Boris Johnson 'needs to step up for British expats' says expert
We use your sign-up to provide content in ways you’ve consented to and to improve our understanding of you. This may include adverts from us and 3rd parties based on our understanding. You can unsubscribe at any time. More info
Relocating to another country can be a wonderful adventure. There are many positives to expat life, but it isn’t all perfect and British expats may feel the need to complain or compare their lives in a new country with their lives at home.
Moving to the Algarve region of Portugal, British expat Sarah was thoroughly enjoying her new life.
The southernmost region of Portugal is a popular expat destination.
With almost half a million foreigners, the region’s population is made up of almost 10 percent expats.
Sarah moved to Portugal with her “partner in crime” Keith, but even if she hadn’t, she would have found many fellow British expats to meet.
Planning to “stay as long as we can”, she said she could not “think of anywhere else I’d rather be right now”.
Sarah’s experience in Portugal seemed to only have positives.
She said: “I find it easier to be in a foreign country than in my own.
“The only thing that Keith can think of as being different is the process in some shops where you have to get a ticket from one person in order to buy something and then go to another person to pay for it.
“That’s as much trauma as we have experienced.
“[Portugal] is not a difficult country to move to.”
While meeting locals had been difficult, the couple found they were “well tolerated” by the people around them.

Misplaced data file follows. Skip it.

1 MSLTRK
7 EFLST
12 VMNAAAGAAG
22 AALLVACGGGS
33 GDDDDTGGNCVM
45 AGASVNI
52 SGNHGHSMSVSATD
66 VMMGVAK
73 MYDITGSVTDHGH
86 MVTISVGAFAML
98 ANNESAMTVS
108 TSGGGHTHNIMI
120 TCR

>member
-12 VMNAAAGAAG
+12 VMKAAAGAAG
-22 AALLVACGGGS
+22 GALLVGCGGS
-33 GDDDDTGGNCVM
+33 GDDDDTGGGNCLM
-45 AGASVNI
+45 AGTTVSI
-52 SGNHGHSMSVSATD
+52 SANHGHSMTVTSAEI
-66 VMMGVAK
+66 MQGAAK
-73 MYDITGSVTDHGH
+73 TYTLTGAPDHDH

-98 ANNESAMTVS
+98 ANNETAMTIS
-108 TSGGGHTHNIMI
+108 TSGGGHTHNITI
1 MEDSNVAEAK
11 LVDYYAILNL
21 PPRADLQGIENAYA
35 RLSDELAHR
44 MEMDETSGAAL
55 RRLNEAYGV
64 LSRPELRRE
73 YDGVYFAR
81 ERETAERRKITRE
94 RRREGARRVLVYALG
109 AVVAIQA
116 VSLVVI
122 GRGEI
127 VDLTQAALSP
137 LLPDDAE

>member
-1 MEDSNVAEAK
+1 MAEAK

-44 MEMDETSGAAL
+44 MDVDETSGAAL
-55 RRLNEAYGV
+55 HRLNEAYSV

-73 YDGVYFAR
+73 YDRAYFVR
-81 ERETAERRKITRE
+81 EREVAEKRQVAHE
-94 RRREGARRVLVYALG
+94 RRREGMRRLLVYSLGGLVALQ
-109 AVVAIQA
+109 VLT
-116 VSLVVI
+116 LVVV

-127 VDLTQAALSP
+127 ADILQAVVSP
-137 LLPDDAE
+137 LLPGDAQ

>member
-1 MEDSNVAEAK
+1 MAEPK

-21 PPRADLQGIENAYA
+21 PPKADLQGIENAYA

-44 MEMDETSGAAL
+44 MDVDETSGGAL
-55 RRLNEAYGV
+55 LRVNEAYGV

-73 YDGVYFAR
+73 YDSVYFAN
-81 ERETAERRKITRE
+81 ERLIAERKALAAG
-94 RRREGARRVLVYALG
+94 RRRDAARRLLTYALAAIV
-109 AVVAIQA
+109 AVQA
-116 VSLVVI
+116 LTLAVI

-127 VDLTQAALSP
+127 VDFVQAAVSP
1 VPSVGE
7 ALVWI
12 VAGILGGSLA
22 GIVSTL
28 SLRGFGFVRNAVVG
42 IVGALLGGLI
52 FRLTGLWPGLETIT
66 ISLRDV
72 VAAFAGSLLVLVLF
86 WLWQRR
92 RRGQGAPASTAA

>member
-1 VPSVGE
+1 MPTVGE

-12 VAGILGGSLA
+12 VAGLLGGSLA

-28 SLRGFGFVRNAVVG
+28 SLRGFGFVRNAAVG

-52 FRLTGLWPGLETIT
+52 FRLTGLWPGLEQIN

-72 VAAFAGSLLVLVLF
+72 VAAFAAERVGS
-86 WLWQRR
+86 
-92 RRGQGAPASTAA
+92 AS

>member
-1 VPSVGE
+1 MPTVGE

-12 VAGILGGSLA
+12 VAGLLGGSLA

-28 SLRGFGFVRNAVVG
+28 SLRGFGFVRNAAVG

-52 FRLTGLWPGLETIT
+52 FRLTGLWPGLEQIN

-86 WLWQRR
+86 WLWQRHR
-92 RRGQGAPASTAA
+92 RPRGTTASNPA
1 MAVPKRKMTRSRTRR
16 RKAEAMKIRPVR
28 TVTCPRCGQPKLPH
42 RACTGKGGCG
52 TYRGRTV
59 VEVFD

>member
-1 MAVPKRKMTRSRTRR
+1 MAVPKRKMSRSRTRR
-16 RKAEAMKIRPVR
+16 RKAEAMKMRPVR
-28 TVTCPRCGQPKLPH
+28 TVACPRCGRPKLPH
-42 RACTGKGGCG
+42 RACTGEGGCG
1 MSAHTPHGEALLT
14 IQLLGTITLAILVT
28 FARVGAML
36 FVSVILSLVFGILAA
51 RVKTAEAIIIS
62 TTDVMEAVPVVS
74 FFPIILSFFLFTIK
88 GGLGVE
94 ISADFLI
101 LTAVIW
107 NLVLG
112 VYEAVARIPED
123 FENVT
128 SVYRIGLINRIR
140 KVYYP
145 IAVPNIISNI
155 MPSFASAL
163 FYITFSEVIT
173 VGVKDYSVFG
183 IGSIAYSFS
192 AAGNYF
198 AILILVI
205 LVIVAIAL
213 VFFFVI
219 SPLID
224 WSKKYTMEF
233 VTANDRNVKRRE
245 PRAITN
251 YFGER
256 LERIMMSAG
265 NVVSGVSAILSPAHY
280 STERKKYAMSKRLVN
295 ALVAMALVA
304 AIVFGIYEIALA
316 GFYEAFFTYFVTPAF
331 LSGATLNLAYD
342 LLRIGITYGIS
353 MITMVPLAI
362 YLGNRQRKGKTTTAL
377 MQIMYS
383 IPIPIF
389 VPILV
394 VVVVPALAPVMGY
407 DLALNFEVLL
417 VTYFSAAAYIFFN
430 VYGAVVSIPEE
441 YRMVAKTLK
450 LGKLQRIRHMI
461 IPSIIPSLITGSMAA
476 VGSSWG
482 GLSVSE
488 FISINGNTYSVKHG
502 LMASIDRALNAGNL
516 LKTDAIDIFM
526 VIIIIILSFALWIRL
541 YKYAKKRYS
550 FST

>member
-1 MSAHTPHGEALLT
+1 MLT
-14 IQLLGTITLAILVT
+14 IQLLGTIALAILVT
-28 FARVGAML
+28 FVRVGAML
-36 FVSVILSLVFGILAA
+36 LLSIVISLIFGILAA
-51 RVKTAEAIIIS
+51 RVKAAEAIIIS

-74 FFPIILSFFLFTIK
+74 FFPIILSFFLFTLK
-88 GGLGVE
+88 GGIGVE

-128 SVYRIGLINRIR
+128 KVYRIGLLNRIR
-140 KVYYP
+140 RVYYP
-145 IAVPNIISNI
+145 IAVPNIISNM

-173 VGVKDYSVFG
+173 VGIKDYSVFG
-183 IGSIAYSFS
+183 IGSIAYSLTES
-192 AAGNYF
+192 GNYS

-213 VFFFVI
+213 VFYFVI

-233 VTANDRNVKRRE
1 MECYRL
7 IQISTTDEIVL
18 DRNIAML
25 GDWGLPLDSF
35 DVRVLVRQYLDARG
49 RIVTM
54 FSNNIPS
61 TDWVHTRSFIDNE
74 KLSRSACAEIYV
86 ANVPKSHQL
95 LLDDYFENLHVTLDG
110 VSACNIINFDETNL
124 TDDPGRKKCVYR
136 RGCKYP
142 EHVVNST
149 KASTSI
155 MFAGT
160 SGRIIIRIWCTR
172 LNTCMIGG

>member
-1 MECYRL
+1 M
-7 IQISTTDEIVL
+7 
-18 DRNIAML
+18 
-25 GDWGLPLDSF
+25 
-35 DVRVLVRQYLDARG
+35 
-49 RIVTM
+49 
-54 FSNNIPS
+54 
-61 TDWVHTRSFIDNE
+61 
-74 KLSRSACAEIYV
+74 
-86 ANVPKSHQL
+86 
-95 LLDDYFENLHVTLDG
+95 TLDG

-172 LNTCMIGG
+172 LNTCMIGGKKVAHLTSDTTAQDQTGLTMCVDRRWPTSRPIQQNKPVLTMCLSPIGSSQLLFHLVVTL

Sarah explained: “We’ve met a few people, mostly through our interest in vegetable growing, plus a few people who live near us. They are all other foreigners.”
However, Sarah didn’t see this as a negative.
In fact, she saw absolutely no negative aspects to the relocation, with “much cheaper” food and “good weather”.
The region also offered plenty of things to do and a slower pace of life that suited the couple perfectly.
She said: “Some people talk about issues with bureaucracy, but we have managed to navigate it all very smoothly so far.
“Again, some expats grumble about the laid-back way of the Portuguese, but I consider it to be extremely rude to move to another country and then complain about the nature and culture of the resident population.”
She had one advice for expats who complained: “Go back home if you don’t like it!”
Seeing the funny side of life, Sarah said: “Sometimes it rains. That’s really hard.”
And the tongue in cheek comments kept on coming, as she continued: “It’s also really difficult to share photographs of your warm, sunny life on Facebook because everyone you know will hate you.”
Source: Read Full Article